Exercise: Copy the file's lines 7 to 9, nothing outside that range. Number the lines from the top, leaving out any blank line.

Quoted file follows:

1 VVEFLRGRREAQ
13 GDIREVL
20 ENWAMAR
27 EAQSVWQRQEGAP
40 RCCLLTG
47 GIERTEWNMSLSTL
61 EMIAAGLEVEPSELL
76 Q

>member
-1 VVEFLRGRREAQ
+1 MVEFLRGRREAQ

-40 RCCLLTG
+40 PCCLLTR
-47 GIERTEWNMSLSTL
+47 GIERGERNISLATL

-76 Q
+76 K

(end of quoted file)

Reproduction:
61 EMIAAGLEVEPSELL
76 Q

>member